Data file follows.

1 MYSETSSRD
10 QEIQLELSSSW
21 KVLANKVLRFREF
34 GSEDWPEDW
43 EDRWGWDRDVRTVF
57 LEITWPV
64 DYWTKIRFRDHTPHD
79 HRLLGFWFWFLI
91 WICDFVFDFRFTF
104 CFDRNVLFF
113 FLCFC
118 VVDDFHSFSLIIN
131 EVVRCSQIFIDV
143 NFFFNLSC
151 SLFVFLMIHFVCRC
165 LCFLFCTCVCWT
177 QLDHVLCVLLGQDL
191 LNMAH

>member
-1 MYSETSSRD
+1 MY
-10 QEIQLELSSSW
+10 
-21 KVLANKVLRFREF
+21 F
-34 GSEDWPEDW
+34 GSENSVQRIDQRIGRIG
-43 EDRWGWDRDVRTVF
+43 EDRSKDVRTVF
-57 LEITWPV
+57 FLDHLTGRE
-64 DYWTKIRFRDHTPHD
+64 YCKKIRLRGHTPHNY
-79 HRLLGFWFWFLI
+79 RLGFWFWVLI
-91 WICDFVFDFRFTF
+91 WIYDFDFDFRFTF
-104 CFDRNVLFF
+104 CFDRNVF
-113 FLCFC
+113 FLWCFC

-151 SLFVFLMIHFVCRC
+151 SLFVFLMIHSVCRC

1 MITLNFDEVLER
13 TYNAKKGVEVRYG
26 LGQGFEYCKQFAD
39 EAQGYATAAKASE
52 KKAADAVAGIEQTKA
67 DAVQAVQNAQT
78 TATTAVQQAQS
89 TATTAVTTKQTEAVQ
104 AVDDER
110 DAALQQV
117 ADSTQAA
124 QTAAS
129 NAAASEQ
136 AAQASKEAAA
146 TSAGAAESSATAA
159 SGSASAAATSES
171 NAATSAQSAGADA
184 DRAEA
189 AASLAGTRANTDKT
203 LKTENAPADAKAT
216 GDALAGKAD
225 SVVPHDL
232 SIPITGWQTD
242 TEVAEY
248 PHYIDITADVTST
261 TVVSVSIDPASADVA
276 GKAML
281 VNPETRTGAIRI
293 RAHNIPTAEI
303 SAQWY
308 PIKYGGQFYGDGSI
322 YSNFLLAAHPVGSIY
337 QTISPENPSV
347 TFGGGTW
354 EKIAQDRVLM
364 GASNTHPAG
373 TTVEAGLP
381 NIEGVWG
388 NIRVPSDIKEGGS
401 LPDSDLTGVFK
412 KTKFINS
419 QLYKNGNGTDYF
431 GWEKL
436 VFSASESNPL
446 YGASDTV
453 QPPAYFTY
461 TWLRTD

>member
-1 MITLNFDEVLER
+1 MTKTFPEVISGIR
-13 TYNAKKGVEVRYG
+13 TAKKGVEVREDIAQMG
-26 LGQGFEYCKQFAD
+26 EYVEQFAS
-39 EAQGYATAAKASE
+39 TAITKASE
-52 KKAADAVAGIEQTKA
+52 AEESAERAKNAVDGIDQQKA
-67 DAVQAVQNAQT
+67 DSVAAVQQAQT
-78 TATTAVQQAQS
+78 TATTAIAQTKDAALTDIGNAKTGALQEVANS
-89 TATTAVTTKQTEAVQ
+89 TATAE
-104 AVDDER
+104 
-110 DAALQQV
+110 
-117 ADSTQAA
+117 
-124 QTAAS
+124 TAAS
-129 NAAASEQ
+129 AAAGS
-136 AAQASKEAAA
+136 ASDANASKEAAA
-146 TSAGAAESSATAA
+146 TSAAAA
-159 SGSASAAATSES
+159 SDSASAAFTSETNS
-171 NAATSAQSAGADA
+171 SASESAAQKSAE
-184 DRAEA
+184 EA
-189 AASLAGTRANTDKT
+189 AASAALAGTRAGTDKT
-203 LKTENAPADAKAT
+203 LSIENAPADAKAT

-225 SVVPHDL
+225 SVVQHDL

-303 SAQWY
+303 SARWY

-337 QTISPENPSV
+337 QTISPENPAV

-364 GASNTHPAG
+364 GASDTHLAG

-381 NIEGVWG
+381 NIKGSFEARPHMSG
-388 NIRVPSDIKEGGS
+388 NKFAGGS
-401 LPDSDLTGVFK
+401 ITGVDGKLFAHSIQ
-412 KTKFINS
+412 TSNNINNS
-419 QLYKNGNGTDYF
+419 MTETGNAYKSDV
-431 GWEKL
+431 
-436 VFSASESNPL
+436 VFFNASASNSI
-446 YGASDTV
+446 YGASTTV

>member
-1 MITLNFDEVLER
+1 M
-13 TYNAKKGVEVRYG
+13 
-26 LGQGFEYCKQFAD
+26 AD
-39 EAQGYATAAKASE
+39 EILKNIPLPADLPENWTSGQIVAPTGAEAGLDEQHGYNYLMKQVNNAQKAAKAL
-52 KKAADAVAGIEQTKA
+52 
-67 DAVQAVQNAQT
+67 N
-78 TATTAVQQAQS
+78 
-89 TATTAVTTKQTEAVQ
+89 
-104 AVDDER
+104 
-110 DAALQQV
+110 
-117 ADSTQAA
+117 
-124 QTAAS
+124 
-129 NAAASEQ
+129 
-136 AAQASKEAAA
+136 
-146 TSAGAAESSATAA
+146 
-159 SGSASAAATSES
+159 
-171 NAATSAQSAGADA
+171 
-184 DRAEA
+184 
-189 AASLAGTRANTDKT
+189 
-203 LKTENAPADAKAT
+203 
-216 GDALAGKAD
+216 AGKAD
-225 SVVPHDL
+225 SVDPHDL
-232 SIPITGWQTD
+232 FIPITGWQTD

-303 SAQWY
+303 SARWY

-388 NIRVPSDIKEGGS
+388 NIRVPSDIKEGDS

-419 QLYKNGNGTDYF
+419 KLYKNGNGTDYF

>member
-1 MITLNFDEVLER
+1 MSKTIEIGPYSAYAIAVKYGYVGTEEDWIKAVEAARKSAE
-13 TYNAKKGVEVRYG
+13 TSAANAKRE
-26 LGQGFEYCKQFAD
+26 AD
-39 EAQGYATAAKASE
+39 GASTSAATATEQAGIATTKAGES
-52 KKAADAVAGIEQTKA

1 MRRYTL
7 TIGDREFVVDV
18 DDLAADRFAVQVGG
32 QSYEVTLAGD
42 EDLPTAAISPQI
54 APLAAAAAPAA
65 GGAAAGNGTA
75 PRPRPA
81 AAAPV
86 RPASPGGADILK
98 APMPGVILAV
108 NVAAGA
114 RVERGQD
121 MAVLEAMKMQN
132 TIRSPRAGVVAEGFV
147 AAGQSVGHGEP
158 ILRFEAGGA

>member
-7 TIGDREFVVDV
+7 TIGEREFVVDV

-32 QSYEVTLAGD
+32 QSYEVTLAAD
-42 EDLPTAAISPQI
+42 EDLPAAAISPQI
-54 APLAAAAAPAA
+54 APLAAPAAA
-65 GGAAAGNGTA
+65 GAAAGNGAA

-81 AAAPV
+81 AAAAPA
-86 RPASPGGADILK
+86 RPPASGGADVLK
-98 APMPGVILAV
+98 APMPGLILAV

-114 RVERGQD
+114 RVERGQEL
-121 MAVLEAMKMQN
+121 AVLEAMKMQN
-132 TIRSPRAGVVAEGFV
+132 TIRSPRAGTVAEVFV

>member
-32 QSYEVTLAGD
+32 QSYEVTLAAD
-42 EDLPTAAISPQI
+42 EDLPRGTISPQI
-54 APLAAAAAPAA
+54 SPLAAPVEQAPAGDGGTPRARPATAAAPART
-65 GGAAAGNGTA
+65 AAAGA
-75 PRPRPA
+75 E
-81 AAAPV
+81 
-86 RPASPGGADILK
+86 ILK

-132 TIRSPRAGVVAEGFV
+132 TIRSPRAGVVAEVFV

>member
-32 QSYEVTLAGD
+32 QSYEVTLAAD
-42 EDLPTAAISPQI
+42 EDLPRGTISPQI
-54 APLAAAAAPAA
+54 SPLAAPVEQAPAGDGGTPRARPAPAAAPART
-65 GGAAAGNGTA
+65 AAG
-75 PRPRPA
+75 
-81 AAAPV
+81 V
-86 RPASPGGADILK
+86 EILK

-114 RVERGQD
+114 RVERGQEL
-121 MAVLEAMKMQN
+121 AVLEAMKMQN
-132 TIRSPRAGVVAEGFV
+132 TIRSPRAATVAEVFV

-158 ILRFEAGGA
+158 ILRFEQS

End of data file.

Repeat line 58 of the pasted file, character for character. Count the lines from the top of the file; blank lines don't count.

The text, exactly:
146 TSAGAAESSATAA